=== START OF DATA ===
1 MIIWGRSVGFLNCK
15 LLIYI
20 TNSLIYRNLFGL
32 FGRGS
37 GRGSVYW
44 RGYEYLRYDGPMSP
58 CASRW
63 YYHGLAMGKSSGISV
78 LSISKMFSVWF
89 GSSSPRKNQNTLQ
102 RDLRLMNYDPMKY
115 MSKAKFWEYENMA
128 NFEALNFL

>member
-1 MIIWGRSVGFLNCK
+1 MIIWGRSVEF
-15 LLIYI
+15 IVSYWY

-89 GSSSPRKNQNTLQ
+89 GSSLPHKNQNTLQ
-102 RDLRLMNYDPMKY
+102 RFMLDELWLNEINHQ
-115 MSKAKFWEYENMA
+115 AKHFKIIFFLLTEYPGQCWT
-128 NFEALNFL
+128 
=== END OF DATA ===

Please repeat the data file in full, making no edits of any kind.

1 MIIWGRSVGFLNCK
15 LLIYI
20 TNSLIYRNLFGL
32 FGRGS
37 GRGSVYW
44 RGYEYLRYDGPMSP
58 CASRW
63 YYHGLAMGKSSGISV
78 LSISKMFSVWF
89 GSSSPRKNQNTLQ
102 RDLRLMNYDPMKY
115 MSKAKFWEYENMA
128 NFEALNFL

>member
-1 MIIWGRSVGFLNCK
+1 MIIWGRSVEF
-15 LLIYI
+15 IVSYWY

-89 GSSSPRKNQNTLQ
+89 GSSLPHKNQNTLQ
-102 RDLRLMNYDPMKY
+102 RFMLDELWLNEINHQ
-115 MSKAKFWEYENMA
+115 AKHFKIIFFLLTEYPGQCWT
-128 NFEALNFL
+128 